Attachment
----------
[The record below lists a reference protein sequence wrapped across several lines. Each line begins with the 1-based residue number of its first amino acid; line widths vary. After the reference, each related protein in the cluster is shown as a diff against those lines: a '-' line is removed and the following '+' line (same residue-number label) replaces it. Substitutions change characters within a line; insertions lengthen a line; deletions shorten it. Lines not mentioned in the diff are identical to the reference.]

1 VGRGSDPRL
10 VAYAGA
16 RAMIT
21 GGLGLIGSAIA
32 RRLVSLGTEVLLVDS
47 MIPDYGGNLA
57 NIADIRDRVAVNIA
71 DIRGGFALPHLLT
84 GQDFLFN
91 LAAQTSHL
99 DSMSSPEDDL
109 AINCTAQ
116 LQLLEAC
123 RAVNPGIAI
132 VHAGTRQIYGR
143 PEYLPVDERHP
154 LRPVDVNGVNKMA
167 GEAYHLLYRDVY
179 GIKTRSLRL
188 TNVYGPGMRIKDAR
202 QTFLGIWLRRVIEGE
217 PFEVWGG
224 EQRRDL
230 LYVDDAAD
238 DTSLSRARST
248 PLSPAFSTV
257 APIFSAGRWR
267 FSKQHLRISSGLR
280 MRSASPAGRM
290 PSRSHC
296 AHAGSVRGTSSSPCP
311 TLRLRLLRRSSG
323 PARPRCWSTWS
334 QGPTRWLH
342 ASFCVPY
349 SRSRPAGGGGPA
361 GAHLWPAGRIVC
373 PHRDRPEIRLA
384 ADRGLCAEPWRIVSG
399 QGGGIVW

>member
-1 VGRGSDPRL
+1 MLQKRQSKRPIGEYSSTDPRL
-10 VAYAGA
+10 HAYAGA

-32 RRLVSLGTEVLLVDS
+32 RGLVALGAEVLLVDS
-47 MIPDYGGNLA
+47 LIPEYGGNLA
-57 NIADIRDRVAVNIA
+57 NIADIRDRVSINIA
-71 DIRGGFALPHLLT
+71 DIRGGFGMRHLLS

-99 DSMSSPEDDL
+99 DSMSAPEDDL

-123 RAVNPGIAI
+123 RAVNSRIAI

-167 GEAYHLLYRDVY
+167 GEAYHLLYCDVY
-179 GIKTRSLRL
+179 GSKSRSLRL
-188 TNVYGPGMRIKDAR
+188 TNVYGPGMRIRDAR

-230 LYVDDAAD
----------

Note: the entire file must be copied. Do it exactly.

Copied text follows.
[The record below lists a reference protein sequence wrapped across several lines. Each line begins with the 1-based residue number of its first amino acid; line widths vary. After the reference, each related protein in the cluster is shown as a diff against those lines: a '-' line is removed and the following '+' line (same residue-number label) replaces it. Substitutions change characters within a line; insertions lengthen a line; deletions shorten it. Lines not mentioned in the diff are identical to the reference.]

1 VGRGSDPRL
10 VAYAGA
16 RAMIT
21 GGLGLIGSAIA
32 RRLVSLGTEVLLVDS
47 MIPDYGGNLA
57 NIADIRDRVAVNIA
71 DIRGGFALPHLLT
84 GQDFLFN
91 LAAQTSHL
99 DSMSSPEDDL
109 AINCTAQ
116 LQLLEAC
123 RAVNPGIAI
132 VHAGTRQIYGR
143 PEYLPVDERHP
154 LRPVDVNGVNKMA
167 GEAYHLLYRDVY
179 GIKTRSLRL
188 TNVYGPGMRIKDAR
202 QTFLGIWLRRVIEGE
217 PFEVWGG
224 EQRRDL
230 LYVDDAAD
238 DTSLSRARST
248 PLSPAFSTV
257 APIFSAGRWR
267 FSKQHLRISSGLR
280 MRSASPAGRM
290 PSRSHC
296 AHAGSVRGTSSSPCP
311 TLRLRLLRRSSG
323 PARPRCWSTWS
334 QGPTRWLH
342 ASFCVPY
349 SRSRPAGGGGPA
361 GAHLWPAGRIVC
373 PHRDRPEIRLA
384 ADRGLCAEPWRIVSG
399 QGGGIVW

>member
-1 VGRGSDPRL
+1 MLQKRQSKRPIGEYSSTDPRL
-10 VAYAGA
+10 HAYAGA

-32 RRLVSLGTEVLLVDS
+32 RGLVALGAEVLLVDS
-47 MIPDYGGNLA
+47 LIPEYGGNLA
-57 NIADIRDRVAVNIA
+57 NIADIRDRVSINIA
-71 DIRGGFALPHLLT
+71 DIRGGFGMRHLLS

-99 DSMSSPEDDL
+99 DSMSAPEDDL

-123 RAVNPGIAI
+123 RAVNSRIAI

-167 GEAYHLLYRDVY
+167 GEAYHLLYCDVY
-179 GIKTRSLRL
+179 GSKSRSLRL
-188 TNVYGPGMRIKDAR
+188 TNVYGPGMRIRDAR

-230 LYVDDAAD